Wednesday, July 30, 2008

if you're in town august 12, consider checking out baltimore duo wye oak at the 7th street entry. their melancholy and lovely debut album "if children..." was re-released by merge this year (it was originally issued last year by a smaller label under the name monarch). equal parts folk and fuzz, wye oak's music is so modest it can take a few listens to realize just how pretty the songs really are:

wye oak--"please concrete"
(how awesome is what happens at 2:02?)

Thursday, July 24, 2008

one of the many endearing things about thurston moore--who is a big nerd--is how he likes to act like he's really tough, and might actually believe that he is. i guess no one wants to hurt his feelings by telling him otherwise, because he was doing it during the 80s and was still doing it last year on that pretty decent solo album. here's proof he was just as deluded in the 90s;

Tuesday, July 15, 2008

This past weekend was the National Folk Festival in Butte, Montana, and me and the family traveled down from Helena for the music on Saturday. It was a great time, not the least because Butte is a wonderful town, whose historic uptown was the site of the festival’s seven stages. (Note to readers: Butte will be host to the festival for the next two summers, and it’s not just for locals. It’s worth traveling for, and it’s free!) Despite not being very familiar with any of the featured acts, I caught four really good ones.

The Quebe Sisters:

Three young ladies with fiddles, and voices that can make you believe you’re listening to a vintage 1940s recording.

Wylie and the Wild West:

Fairly well known country rockers, led by yodeling maestro Wylie (fun fact: he is the voice of the Yahoo! soundbyte). Food purchasing kept me far from the stage, but I got close for the finale, during which Wylie announced the show wouldn’t be complete without a great cowboy song, and then launched into a bit of “I Can’t Get No Satisfaction.”

The Seldom Scene:

Apparently they are legendary within the bluegrass scene, if that is your thing, and for good reason: these four guys have beautiful voices and are fantastic harmonizers, and have a good wide-ranging repertory of songs. They got their start in Washington D.C. in the 1960s, so unsurprisingly they know what they’re doing.

Le Vent du Nord:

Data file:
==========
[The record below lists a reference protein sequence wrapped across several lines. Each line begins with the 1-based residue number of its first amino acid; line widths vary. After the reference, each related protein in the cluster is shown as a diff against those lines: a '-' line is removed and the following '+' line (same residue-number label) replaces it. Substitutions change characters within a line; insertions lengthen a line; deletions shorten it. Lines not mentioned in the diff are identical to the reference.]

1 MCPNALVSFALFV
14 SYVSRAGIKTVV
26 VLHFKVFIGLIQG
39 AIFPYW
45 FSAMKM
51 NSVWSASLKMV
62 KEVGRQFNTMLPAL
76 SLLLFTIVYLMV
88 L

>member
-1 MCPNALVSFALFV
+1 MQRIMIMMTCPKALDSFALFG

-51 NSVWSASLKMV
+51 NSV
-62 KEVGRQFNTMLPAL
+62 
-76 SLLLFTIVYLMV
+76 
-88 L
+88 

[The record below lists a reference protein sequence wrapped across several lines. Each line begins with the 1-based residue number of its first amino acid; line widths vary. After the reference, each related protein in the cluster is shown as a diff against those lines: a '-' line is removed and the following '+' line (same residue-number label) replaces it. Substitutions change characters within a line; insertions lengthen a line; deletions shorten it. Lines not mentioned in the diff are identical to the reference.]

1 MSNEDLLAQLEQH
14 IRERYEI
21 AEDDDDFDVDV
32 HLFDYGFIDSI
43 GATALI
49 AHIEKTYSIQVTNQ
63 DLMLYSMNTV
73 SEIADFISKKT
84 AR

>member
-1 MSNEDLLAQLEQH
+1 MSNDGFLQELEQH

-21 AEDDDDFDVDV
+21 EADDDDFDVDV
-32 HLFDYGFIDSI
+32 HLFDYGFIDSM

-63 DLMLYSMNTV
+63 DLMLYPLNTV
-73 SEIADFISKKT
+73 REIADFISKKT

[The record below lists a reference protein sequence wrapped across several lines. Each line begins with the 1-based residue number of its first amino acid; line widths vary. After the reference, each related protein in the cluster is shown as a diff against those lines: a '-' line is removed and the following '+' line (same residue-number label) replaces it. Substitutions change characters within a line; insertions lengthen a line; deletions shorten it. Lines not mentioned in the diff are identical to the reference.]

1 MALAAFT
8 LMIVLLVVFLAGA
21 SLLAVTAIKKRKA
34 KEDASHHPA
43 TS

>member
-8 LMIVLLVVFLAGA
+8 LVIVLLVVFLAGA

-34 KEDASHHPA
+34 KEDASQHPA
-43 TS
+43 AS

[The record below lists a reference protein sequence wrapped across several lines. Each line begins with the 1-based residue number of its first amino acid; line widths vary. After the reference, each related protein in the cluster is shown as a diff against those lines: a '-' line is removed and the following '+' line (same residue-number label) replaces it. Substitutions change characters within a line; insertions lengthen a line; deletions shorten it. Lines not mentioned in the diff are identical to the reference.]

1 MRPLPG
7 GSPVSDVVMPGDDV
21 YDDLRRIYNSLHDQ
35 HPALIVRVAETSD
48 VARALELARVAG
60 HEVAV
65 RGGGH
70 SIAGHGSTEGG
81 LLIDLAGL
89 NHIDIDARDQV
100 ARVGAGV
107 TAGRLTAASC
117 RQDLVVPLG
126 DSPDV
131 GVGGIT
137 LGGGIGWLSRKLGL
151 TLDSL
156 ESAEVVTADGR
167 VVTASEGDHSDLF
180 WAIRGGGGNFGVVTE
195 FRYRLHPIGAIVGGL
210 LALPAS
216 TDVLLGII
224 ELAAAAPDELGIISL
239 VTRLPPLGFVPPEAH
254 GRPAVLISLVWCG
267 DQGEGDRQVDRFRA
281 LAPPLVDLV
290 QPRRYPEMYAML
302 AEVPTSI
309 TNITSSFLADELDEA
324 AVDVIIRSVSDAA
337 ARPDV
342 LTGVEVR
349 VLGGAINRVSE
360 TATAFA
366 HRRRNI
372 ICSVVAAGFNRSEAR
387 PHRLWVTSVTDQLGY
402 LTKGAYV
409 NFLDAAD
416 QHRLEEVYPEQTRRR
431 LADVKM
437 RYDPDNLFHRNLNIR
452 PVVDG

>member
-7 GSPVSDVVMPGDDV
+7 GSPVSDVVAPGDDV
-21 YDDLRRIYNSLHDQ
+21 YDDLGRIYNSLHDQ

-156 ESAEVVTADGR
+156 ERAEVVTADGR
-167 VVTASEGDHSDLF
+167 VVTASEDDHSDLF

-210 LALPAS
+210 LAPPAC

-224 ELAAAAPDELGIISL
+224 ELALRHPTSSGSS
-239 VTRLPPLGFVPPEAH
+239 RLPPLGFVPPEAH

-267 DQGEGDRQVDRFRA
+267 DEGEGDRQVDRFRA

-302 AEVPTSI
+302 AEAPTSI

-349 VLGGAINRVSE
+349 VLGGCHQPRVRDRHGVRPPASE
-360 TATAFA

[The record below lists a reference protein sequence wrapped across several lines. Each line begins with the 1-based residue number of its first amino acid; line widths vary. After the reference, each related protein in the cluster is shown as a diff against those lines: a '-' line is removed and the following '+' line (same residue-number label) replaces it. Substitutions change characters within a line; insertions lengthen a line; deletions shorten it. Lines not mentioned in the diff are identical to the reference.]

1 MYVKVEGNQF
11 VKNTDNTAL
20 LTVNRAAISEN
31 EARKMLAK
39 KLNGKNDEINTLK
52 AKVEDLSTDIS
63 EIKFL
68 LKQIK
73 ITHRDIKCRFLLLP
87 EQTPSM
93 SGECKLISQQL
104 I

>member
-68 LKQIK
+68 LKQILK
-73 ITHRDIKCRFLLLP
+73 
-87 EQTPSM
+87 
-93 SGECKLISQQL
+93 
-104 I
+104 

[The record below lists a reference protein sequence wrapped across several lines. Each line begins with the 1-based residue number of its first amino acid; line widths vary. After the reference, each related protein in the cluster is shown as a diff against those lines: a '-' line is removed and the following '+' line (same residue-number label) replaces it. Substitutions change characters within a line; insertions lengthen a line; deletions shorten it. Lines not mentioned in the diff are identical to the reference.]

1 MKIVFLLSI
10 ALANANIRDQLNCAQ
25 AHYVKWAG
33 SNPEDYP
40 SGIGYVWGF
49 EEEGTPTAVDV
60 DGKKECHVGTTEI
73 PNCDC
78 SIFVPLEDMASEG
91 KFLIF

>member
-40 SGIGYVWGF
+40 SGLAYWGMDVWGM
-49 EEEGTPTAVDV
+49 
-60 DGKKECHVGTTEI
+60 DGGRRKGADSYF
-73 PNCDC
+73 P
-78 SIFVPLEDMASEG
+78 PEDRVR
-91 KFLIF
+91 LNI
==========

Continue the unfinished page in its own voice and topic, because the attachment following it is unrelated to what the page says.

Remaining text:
The crowd loved these guys, partly because they are the types of handsome young men that middle-aged women find enormously attractive. They are also exotic but not too exotic, hailing from French-speaking Canada (hence the name). Good earthy time.


Also, has anyone seen the recently released tracklist for Rock Band 2? I played the original Rock Band for the first time this summer, but I might have to make a habit of it now that I can jam out to the likes of Dinosaur Jr, Bikini Kill and The Replacements.

Saturday, July 12, 2008

another year, another sebadoh reissue, and this year it's the excellent "bubble and scrape". some wisdom from the liner notes:

eric: "In 1992 I hadn't worked in a year...and was living in a tent."
lou: "Eric Gaffney would not become the Brian Wilson of sebadoh."
jason: "Wow...THC is not a memory enhancing drug, is it?"

eric gaffney seems like a terror of a human being--his contribution to the liner notes is basically a list of things he accomplished between 1992 and 1993, and this album was his last with the group--but he wrote some classics, including this favorite:

sebadoh--"telecosmic alchemy"

Monday, July 07, 2008

who's the boss?

It was a particularly nice day in the liberal arts mecca that is Portland, Oregon a few weeks back and so my dad and I decided to make an impromptu drive to Mount Hood. Most drives with my dad are the same: driving in a mid-life crisis sports car, we speed a little more than we need to and always listen to the same music, which my dad claims makes you drive faster.

And you know what? He's right. Springsteen is just pretty damn good driving music. So I've been blasting this in my Camry whenever I get the chance for the last week, and all of a sudden I remembered a record that I bought back in January: Casiotone For The Painfully Alone and his brother Concern's collaborative 7" covering Born In The U.S.A. and Streets of Philadelphia. A friend of mine conveniently has one of those newfangled vinyl-to-USB decks so I was able to rip it to MP3.

Casiotone For The Painfully Alone - Born In The U.S.A. (mp3)

You can hear Streets of Philadelphia on CFTPA's MySpace.